Becoming a Savvy Consumer
It would be wonderful if we lived in a world where every business and individual were trustworthy. Unfortunately that is not the case. We have all been victims or know someone who was a victim of purchasing shoddy merchandise, being approached by a scam artist, or buying something and discovering that the product didn't measure up to the advertising.
Here we'll give you some tips to prevent some of these things from happening and show you how to use your information competency skills to help you research products or services before purchasing.
Many of these, when you read the small print, are offering something quite different than originally stated. The credit card offer with 0% financing for 6 months in fine print on the back may indicate that the low rate will become quite high. The million dollars winning mailing, in fine print will say "if you have the winning number." The extremely low mortgage rate is likely a scam, as is the cure for cancer. Always check the source to see if it is reliable.
Be sure to shred or cut up these junk mail offers before you throw them out or you could become a victim of identity theft.
Your E-mail Box
Emails that sound overly friendly from someone you do not know may be a virus in disguise. It is often recommended not to open any attachments unless you know or trust the source that sent it to you. And even then you should think twice about opening attachments, as a friend's email can be taken over by a computer "worm" and be sending out emails that contain viruses without your friend knowing that it's happening.
If you are tempted to purchase something from an email, use a search engine to research the company. If you cannot find information on them, it may be best to abandon the offer.
Checking Quality and Pricing on Products
When you are planning a purchase of a product (car, electronics, etc), there are reliable information sources available to assist you. There are consumer magazines and articles in newspapers and general magazines. You can use the library databases to research your product. If an item is on sale or advertised, check the model number to see if it is rated in a publication. Remember that just because a specific Sony television is highly rated does not mean that all models are.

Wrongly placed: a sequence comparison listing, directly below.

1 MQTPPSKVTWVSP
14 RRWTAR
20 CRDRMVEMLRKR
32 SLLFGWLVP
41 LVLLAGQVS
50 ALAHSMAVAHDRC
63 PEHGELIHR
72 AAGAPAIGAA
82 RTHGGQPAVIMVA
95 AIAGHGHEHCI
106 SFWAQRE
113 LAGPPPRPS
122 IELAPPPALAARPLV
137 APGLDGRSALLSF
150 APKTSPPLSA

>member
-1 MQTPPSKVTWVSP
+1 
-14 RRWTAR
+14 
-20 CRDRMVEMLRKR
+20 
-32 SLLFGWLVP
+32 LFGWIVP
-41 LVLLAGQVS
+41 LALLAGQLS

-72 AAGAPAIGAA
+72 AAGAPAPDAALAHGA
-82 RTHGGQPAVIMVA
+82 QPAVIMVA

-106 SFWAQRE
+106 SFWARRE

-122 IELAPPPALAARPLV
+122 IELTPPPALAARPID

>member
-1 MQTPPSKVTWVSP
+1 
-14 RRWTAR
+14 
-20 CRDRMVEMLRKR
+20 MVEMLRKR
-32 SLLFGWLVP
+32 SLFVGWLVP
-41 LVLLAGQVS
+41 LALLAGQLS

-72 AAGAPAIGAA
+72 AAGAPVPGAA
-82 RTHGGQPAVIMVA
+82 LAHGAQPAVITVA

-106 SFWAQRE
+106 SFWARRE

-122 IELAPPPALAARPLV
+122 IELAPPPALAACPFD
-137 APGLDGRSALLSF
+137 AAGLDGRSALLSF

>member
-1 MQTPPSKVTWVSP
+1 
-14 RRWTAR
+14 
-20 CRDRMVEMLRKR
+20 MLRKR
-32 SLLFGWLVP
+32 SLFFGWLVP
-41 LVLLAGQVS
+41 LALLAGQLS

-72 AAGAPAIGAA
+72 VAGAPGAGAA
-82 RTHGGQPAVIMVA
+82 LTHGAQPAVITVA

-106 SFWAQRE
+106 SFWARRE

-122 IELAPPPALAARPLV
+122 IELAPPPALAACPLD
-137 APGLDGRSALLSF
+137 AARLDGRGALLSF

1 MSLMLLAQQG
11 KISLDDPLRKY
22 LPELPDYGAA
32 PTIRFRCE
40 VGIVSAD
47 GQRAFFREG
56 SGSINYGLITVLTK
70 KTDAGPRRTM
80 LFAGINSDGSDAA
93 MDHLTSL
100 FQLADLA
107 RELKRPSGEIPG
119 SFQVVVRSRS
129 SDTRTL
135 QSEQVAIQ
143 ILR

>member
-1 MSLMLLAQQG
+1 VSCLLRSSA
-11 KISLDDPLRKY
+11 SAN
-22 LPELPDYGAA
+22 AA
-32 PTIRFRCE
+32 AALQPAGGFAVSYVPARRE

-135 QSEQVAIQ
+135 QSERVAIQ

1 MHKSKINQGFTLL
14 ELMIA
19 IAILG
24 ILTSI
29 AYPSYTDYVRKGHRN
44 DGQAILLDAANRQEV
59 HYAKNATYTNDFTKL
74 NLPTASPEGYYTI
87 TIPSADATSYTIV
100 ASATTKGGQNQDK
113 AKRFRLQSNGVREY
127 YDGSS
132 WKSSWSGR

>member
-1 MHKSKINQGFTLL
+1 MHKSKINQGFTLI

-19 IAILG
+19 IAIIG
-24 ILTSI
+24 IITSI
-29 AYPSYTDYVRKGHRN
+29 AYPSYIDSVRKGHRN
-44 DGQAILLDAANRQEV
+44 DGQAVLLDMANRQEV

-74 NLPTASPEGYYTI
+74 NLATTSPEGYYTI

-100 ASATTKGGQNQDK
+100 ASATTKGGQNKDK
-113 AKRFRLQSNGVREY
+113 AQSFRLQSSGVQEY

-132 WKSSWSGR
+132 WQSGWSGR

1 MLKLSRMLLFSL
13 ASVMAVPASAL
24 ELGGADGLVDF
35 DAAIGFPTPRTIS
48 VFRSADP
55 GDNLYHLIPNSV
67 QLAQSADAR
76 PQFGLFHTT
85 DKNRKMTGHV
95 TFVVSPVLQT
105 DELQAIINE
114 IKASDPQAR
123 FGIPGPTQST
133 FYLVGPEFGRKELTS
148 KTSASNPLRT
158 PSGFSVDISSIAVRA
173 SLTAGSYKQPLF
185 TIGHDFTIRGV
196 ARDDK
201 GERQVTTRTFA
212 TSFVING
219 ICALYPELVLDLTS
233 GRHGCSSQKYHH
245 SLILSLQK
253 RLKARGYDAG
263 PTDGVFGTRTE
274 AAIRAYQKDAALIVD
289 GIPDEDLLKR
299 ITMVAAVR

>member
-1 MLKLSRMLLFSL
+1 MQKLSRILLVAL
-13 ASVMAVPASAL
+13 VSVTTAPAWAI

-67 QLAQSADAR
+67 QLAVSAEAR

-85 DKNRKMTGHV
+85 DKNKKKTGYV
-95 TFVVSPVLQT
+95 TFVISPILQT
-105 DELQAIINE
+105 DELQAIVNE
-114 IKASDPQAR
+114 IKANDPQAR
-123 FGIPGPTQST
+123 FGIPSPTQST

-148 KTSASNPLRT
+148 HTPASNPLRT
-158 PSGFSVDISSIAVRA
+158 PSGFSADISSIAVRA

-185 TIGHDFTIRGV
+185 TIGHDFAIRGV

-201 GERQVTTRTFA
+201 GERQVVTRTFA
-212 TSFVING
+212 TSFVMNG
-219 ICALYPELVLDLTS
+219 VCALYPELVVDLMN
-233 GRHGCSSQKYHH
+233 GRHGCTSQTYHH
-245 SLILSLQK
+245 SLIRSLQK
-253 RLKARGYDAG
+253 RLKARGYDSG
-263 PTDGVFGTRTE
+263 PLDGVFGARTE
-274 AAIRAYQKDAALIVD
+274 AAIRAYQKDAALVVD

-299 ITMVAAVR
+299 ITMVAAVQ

There are also differences between a source such as the well-respected magazineConsumer Reports, published by a non-profit which accepts no paid advertising, and a source that does take paid advertising, such as an auto or computer publication which is given free models to test and may even be paid money to test models.
Always read the fine print in the article and the information in the publication to determine what their policy is on what they test.
It can be helpful to go to the company's Web site, not for a review, but to compare the specifications included in the products.
Web sites and publications sometimes look like they have reviews of items but they may actually be paid advertisements. In order to be listed, the business selling the product must pay and the description is prepared by the product owner. Legitimate sites will usually say "sponsored listings" or something similar.
If you know what specific product you want to buy and you are bargain hunting, there are Web sites that will compare prices, such as MySimon. There are also sites, such as Amazon.com, which allow consumers to write in their own reviews.
The first graphic on this page courtesy of the California Integrated Waste Management Board, and the second courtesy of www.cybergifs.com.
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